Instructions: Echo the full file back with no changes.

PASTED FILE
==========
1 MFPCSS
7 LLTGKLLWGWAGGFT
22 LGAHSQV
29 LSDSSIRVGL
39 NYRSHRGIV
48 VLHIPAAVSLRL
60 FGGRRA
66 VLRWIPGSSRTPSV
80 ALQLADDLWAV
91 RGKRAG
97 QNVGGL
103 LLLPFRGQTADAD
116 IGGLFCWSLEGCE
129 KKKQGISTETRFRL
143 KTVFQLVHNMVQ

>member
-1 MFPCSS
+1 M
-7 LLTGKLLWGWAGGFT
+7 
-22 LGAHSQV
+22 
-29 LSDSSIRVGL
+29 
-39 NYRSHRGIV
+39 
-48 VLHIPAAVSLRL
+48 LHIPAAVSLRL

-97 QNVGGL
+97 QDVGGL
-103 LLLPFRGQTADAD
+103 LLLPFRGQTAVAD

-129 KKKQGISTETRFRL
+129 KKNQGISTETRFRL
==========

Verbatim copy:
1 MFPCSS
7 LLTGKLLWGWAGGFT
22 LGAHSQV
29 LSDSSIRVGL
39 NYRSHRGIV
48 VLHIPAAVSLRL
60 FGGRRA
66 VLRWIPGSSRTPSV
80 ALQLADDLWAV
91 RGKRAG
97 QNVGGL
103 LLLPFRGQTADAD
116 IGGLFCWSLEGCE
129 KKKQGISTETRFRL
143 KTVFQLVHNMVQ

>member
-1 MFPCSS
+1 M
-7 LLTGKLLWGWAGGFT
+7 
-22 LGAHSQV
+22 
-29 LSDSSIRVGL
+29 
-39 NYRSHRGIV
+39 
-48 VLHIPAAVSLRL
+48 LHIPAAVSLRL

-97 QNVGGL
+97 QDVGGL
-103 LLLPFRGQTADAD
+103 LLLPFRGQTAVAD

-129 KKKQGISTETRFRL
+129 KKNQGISTETRFRL